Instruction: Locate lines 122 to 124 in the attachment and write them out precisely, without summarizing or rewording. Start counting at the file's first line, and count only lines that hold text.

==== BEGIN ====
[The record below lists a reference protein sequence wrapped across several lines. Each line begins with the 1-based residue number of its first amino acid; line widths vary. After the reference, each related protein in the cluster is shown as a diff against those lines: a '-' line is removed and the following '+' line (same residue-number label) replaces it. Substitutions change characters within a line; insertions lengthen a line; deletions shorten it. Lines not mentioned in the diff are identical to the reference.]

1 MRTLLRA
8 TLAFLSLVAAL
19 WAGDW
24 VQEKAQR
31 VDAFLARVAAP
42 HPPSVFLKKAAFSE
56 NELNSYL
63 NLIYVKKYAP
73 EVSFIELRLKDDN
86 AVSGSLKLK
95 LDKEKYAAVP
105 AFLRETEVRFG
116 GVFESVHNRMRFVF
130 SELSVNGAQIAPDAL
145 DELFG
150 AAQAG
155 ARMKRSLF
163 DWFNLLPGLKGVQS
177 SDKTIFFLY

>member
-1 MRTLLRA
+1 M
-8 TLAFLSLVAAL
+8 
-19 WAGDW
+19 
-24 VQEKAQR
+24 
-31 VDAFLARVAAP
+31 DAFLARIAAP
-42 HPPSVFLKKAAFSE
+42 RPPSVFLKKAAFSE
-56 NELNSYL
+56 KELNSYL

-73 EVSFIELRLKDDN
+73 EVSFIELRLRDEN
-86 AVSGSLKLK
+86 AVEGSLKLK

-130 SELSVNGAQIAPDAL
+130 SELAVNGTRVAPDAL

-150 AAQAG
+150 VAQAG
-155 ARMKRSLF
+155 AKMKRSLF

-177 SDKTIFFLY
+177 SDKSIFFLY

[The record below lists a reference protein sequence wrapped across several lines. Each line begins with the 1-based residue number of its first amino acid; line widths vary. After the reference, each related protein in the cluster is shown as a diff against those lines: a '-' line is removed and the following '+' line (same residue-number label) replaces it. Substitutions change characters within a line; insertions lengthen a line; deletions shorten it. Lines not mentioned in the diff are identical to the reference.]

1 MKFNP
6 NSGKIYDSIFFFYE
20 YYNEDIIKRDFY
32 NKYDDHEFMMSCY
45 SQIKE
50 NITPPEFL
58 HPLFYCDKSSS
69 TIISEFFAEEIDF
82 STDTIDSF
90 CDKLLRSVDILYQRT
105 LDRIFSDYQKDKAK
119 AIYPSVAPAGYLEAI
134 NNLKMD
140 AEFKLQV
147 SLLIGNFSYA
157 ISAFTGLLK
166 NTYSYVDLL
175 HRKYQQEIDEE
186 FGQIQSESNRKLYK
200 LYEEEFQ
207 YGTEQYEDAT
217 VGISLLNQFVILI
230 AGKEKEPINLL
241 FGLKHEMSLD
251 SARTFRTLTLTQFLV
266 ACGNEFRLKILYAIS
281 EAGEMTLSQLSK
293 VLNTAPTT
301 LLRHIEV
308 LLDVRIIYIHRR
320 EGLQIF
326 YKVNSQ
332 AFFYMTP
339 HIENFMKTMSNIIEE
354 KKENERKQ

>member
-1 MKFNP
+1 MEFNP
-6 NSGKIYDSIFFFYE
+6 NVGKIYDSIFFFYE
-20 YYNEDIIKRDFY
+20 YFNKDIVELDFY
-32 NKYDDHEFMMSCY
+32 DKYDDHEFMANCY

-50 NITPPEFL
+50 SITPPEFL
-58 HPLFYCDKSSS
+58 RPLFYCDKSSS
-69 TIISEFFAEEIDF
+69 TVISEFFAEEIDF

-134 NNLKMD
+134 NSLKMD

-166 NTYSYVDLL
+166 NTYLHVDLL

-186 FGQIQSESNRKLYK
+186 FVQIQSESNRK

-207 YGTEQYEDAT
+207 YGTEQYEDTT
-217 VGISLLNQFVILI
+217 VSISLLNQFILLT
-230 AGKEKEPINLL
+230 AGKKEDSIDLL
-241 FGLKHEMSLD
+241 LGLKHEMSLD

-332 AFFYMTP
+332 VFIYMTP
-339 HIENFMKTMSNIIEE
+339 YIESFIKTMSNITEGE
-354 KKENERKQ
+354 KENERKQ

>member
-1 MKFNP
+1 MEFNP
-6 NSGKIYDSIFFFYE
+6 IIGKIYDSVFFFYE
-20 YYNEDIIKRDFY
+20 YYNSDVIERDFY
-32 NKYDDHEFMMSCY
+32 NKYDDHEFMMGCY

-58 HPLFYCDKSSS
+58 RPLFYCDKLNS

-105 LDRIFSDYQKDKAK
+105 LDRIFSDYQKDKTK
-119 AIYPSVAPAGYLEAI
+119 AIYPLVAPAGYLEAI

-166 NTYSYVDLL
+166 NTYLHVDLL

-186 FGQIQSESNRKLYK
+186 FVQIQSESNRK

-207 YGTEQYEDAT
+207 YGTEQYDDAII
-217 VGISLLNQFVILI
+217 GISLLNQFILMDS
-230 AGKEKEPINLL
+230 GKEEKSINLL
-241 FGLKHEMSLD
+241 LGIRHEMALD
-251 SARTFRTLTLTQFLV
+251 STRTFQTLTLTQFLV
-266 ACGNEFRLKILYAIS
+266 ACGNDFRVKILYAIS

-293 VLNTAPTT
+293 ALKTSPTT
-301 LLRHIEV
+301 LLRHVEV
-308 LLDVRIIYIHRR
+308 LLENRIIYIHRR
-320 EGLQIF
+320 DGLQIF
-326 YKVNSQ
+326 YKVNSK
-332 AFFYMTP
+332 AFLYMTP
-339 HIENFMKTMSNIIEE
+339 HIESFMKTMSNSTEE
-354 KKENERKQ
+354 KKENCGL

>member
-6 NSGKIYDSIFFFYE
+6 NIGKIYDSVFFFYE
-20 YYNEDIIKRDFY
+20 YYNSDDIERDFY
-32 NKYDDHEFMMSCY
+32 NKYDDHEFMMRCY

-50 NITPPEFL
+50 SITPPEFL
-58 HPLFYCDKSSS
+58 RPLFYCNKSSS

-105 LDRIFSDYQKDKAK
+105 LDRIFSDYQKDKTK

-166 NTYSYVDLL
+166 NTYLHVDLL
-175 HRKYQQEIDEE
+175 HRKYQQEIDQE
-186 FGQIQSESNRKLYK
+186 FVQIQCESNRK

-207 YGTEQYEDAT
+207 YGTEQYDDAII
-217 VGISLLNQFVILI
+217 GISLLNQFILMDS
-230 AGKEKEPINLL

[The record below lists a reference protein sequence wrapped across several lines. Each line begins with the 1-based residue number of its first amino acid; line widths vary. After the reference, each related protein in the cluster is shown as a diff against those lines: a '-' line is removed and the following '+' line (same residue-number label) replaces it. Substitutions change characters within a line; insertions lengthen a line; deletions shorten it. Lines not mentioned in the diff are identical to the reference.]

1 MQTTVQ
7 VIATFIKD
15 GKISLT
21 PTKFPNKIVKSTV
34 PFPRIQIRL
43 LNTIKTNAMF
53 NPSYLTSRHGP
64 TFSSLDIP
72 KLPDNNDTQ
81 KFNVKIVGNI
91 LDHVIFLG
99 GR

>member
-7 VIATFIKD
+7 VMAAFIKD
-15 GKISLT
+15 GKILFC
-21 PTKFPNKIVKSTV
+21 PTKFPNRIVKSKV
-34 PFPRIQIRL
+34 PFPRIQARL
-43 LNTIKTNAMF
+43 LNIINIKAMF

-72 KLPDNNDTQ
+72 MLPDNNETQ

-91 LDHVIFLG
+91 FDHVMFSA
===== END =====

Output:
-6 NSGKIYDSIFFFYE
+6 IIGKIYDSVFFFYE
-20 YYNEDIIKRDFY